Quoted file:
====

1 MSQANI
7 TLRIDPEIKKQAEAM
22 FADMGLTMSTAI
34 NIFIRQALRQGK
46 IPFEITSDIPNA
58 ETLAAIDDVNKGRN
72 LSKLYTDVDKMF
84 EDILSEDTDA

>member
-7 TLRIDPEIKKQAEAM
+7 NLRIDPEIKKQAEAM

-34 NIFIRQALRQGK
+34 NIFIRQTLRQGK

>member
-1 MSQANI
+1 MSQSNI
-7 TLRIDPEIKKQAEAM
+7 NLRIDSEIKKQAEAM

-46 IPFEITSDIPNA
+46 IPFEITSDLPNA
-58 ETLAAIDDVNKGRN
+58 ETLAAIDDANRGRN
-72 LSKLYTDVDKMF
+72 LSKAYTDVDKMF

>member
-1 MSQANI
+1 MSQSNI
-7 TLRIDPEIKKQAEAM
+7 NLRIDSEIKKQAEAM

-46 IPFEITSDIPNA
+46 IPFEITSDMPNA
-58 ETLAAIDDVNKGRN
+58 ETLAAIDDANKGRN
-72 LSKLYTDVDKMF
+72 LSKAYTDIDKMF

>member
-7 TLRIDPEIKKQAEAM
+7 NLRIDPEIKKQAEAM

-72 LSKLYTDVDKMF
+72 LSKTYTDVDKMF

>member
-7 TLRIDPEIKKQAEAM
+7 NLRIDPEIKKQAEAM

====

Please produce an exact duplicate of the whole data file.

1 MSQANI
7 TLRIDPEIKKQAEAM
22 FADMGLTMSTAI
34 NIFIRQALRQGK
46 IPFEITSDIPNA
58 ETLAAIDDVNKGRN
72 LSKLYTDVDKMF
84 EDILSEDTDA

>member
-7 TLRIDPEIKKQAEAM
+7 NLRIDPEIKKQAEAM

-34 NIFIRQALRQGK
+34 NIFIRQTLRQGK

>member
-1 MSQANI
+1 MSQSNI
-7 TLRIDPEIKKQAEAM
+7 NLRIDSEIKKQAEAM

-46 IPFEITSDIPNA
+46 IPFEITSDLPNA
-58 ETLAAIDDVNKGRN
+58 ETLAAIDDANRGRN
-72 LSKLYTDVDKMF
+72 LSKAYTDVDKMF

>member
-1 MSQANI
+1 MSQSNI
-7 TLRIDPEIKKQAEAM
+7 NLRIDSEIKKQAEAM

-46 IPFEITSDIPNA
+46 IPFEITSDMPNA
-58 ETLAAIDDVNKGRN
+58 ETLAAIDDANKGRN
-72 LSKLYTDVDKMF
+72 LSKAYTDIDKMF

>member
-7 TLRIDPEIKKQAEAM
+7 NLRIDPEIKKQAEAM

-72 LSKLYTDVDKMF
+72 LSKTYTDVDKMF

>member
-7 TLRIDPEIKKQAEAM
+7 NLRIDPEIKKQAEAM